Taming Tantrums with the Three Ds
Yesterday, when we were pulling into our garage, my oldest son insisted that I pull the car back out so that he could “see the big trees” through the car window. However, as I explained to him, I was unwilling to do that, because baby brother was crying and we needed to get inside. This set off a tantrum the likes of which I have never seen before. In fact, baby brother stopped having his own tantrum, only because he was so fascinated by brother’s tantrum (hopefully, he’s not taking notes).
Times like these are when I remember what my doctor’s office told me at my son’s last checkup: Three-year-olds can behave irrationally. And it seems like he’s been quite irrational, quite a lot lately, even though he’s eating well and getting enough sleep. To deal with these moments, I am trying a new strategy, which I’m calling the three Ds.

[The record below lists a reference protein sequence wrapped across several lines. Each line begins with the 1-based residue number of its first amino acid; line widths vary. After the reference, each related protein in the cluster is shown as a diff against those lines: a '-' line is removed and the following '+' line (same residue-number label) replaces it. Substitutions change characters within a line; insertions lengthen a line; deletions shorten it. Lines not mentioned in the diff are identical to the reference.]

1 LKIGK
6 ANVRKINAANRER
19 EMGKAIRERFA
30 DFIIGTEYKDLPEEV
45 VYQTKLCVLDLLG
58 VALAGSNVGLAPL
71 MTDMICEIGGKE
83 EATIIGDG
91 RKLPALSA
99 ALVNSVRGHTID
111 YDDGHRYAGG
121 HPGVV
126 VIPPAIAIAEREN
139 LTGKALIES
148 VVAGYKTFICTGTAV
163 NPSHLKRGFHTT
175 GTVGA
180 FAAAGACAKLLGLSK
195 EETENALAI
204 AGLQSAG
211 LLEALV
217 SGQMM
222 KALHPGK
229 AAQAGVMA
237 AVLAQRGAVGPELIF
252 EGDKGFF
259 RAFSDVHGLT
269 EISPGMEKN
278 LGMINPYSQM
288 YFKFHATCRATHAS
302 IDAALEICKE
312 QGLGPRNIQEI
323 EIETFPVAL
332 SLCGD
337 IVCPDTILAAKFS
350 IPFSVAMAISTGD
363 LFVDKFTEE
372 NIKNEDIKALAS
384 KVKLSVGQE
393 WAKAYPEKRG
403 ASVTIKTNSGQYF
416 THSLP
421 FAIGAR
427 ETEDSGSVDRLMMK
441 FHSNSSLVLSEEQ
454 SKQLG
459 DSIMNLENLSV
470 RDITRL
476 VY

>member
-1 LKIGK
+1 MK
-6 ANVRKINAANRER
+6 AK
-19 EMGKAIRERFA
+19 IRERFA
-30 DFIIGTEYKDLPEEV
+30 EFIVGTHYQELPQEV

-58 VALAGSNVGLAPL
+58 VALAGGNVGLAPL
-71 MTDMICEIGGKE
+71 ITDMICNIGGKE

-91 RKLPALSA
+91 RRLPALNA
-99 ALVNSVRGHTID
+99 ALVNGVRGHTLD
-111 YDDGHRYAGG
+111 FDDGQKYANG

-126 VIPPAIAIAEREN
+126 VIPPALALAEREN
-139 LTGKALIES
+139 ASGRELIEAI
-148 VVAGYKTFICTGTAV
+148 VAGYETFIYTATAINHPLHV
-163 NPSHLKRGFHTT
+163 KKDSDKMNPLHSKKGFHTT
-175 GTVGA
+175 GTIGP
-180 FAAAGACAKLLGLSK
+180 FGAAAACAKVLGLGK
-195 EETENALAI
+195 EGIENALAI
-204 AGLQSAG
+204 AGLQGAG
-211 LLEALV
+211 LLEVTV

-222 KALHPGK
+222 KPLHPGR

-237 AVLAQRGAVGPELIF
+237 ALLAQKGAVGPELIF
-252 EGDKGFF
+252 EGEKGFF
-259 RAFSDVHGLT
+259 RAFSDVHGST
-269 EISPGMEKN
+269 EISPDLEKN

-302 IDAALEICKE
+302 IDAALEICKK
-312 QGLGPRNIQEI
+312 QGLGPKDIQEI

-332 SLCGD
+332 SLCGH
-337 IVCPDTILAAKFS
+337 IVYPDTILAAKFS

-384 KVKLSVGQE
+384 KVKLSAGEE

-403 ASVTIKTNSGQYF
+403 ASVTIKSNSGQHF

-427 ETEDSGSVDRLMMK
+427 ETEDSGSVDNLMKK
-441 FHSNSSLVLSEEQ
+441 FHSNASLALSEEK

If I can, I try to diffuse the situation. “Did brother knock down your building? I know that’s frustrating, but it’s OK – here, let’s built it again and make it even taller this time.” I’ve found that if I’m overly sympathetic or apologetic, sometimes it can makes things worse and can take the tantrum to the next level.
If “diffuse” doesn’t work, I try to distract. I am amazed by the power of distraction with children. “Did you see that cement mixer over there?” “Listen, honey, the Wiggles are playing!” “Are you ready for your snack?” Usually, there’s something that will get his mind of his troubles.
And if those things don’t work, if appropriate, then I discipline. Usually this involves either sending him to his room for some thinking time, or taking away a privilege or toy.
So far, the three Ds seem to be working fairly well. We'll see what happens. And if all else fails, I know there's a fourth D to help and support me: Daddy.